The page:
EDMONTON — The Vancouver Canucks are still alive in the NHL playoffs by outlasting the Vegas Golden Knights in a game that, by all statistical accounts, they had no business winning.
Vancouver head coach Travis Green isn’t apologizing for it, but says he also isn’t blind to the fact his team has to step it up in Game 6 Thursday at Rogers Place.
“I didn’t think we were at our best, but I’m never going to criticize a win too harshly,” Green said when asked Wednesday by reporters on a Zoom call about his team giving up 43 shots on net Tuesday, but still beating Vegas 2-1 to cut the Golden Knights’ lead to 3-2 in the best-of-seven second-round series.
“Especially in playoff hockey, when you find a way to win a game that you probably shouldn’t have, it’s not just luck,” added Green. “It’s compete. It’s buying in as a group. It’s blocking a shot.
“I expect our team to play a better game tomorrow, as far as with the puck and our skating. We weren’t quite skating the way we could. We weren’t great with the puck and when those two are in our game, it’s usually a recipe for playing in our own zone.”
It was recipe for disaster saved only by a storybook performance from backup goalie Thatcher Demko. Demko, making his first ever playoff start in place of a presumably injured Jacob Markstrom, made 42 saves in front of a Gatling gun of rubber as the Golden Knights repeatedly swarmed the Vancouver zone, aiming, firing, reloading and repeating.
Vegas had 22 shots blocked and missed the net on 14 more for a total of 79 shot attempts. Vancouver in response, mustered just 17 shots on net and 38 shots attempts at Robin Lehner.
Vancouver defenceman Tyler Myers said they drew strength from fortuity.
“(Demko) did a great job of making some big saves for us to keep us in it,” said Myers.
“Basically after two periods, we said, ‘We’re not playing our best and it’s still a tie hockey game, so we talked about we just need 20 minutes. We’ve got to raise our level for 20 minutes.’”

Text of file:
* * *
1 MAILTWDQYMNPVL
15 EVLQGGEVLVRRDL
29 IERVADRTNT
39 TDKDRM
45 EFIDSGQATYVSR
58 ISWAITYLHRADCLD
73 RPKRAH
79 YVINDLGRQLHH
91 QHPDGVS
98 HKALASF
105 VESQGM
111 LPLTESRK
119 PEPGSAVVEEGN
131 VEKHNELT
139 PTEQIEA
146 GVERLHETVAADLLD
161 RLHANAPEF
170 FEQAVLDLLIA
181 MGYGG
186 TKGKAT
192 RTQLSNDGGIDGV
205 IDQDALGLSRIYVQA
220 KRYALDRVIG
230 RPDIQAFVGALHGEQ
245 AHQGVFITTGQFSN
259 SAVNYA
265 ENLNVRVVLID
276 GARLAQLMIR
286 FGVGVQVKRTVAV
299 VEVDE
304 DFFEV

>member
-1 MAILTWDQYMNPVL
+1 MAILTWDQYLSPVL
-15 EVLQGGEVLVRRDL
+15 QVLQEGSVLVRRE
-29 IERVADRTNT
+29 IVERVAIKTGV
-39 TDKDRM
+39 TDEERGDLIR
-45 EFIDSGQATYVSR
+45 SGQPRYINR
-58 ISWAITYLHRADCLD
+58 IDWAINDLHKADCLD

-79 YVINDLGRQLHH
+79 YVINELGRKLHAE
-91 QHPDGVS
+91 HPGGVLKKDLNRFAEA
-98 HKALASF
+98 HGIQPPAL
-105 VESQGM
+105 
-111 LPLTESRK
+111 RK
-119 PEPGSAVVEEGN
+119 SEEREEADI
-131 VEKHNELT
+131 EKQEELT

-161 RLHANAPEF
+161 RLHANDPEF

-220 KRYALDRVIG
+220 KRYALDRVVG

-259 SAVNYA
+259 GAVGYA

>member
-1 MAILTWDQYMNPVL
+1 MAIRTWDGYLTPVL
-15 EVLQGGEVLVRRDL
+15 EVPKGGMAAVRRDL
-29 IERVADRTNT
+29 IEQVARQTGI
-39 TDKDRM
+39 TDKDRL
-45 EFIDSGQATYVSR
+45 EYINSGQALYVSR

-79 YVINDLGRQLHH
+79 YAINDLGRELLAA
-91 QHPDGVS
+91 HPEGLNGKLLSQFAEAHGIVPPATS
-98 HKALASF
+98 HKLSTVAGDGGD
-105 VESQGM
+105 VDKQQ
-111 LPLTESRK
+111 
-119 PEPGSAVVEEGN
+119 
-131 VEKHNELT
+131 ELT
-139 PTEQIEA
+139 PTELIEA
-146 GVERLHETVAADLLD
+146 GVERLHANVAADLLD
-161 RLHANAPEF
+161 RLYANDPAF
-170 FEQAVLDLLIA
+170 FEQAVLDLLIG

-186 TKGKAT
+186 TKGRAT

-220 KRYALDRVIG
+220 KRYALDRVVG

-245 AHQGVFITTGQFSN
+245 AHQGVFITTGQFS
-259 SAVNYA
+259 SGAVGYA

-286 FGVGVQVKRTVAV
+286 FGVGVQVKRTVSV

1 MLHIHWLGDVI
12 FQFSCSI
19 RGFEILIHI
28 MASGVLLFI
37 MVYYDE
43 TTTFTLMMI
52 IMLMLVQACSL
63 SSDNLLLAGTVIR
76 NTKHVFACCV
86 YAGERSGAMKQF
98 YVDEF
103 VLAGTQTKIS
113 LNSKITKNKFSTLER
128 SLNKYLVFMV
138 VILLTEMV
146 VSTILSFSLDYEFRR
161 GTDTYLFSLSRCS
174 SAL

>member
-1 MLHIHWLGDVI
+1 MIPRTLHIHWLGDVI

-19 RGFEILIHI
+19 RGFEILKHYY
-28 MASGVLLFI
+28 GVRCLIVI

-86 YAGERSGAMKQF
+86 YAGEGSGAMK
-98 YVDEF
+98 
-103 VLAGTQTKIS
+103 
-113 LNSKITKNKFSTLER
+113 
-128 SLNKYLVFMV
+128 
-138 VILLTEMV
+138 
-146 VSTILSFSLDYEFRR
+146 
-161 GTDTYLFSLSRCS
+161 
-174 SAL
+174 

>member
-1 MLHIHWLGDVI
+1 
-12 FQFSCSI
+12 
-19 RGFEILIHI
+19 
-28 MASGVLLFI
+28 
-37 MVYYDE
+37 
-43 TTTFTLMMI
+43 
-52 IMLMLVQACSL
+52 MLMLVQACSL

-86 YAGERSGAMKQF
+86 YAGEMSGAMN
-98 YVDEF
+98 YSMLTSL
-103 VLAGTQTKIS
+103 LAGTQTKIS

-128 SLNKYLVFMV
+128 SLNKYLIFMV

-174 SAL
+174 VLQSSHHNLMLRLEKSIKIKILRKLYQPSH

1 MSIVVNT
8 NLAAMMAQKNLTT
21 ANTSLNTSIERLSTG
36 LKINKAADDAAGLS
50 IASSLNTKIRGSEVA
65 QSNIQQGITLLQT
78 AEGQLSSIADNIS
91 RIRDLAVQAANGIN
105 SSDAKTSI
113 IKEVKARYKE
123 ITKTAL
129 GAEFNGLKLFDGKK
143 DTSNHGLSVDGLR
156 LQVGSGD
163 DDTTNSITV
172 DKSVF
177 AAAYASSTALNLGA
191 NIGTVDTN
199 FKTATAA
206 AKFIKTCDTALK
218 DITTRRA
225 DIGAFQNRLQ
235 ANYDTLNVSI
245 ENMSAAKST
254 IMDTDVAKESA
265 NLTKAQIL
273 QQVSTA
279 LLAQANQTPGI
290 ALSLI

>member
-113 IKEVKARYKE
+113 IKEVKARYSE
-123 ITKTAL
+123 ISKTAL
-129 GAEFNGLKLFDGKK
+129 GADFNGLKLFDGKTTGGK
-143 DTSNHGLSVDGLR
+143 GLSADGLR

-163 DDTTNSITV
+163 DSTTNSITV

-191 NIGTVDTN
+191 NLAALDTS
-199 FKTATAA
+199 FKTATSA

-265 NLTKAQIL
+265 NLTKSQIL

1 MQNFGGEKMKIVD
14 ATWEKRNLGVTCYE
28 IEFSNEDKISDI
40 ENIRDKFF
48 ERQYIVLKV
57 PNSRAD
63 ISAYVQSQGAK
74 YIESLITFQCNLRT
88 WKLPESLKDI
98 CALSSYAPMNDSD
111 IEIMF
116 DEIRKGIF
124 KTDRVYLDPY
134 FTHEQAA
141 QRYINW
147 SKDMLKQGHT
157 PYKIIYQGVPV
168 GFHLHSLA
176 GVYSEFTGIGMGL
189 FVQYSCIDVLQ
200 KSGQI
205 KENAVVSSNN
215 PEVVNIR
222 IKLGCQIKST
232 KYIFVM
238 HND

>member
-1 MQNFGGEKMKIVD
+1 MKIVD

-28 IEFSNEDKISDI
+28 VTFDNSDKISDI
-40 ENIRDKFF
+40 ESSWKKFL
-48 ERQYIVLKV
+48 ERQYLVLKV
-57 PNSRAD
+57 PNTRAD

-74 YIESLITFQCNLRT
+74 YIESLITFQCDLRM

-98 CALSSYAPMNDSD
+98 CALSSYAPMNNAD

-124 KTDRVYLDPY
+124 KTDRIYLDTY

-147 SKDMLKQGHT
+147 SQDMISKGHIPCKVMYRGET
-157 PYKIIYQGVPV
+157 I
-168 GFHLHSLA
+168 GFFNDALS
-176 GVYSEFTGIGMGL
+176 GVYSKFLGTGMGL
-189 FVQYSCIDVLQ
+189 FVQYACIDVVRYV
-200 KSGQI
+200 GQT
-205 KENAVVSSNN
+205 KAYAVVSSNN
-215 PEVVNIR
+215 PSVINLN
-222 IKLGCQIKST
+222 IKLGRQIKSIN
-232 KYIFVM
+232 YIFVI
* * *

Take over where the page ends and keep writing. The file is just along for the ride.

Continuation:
Vegas forward Reilly Smith chalked it up to the breaks of the game.
“On the bench, we try to stay positive and maintain the idea that we’re going to stay patient and our opportunities are going to keep on coming and we’re just going to wait for the right bounces,” said Smith.
“It just seemed like we weren’t able to find any of those bounces last game.”
Markstrom started every playoff game prior to Tuesday, playing 14 games in 29 days. The NHL is not releasing injury information or status. Green declined to discuss who will start Game 6.
Tuesday wasn’t the first time during these playoffs that a Canucks’ goaltender has resembled a one-dimensional smiling duck inching from left to right in a carnival shooting gallery.
Vegas is averaging almost 38 shots a night through five games compared with 26 for Vancouver. In Game 2, the Canuck skaters stepped up and blocked 40 shots in front of Markstrom to preserve a 5-2 win. On Tuesday, not so much. They blocked 22.
Shot paucity is also a Canuck playoff theme.
Through 15 games they have outshot their opponent only twice — both times against the Minnesota Wild in the qualifying round.
In the playoffs proper, through six games against St. Louis in the first round and now five against Vegas, they have been outshot 418-298.
When it comes to shooting attempts, taking into account missed and blocked shots, that disparity widens to 821 to 594.
Myers said the key to stopping shots in their own end will be decided 200 feet away Thursday.
“If we can get on them quicker, create some more stalls in their D-zone, we’ll have the puck more and that will eliminate a lot of the defending that we were doing,” he said.
Vegas is known for playing a heavy game, and through the first 11 post-season games in 2020, win or lose, had always outhit their opponent. But in the last two games Vancouver has outhit Vegas by a combined 85-70.
Vegas defenceman Brayden McNabb, one of the three big Golden Knight hitters (along with William Carrier and Ryan Reaves), reminded reporters of the double-edged nature of that particular metric.
“Playoffs in general you want to play a heavier game and finish all your checks,” said McNabb. “But last game we had the puck a lot, so it’s a little bit harder to get the hits when you have the puck.”
This report by The Canadian Press was first published September 2, 2020.
Dean Bennett, The Canadian Press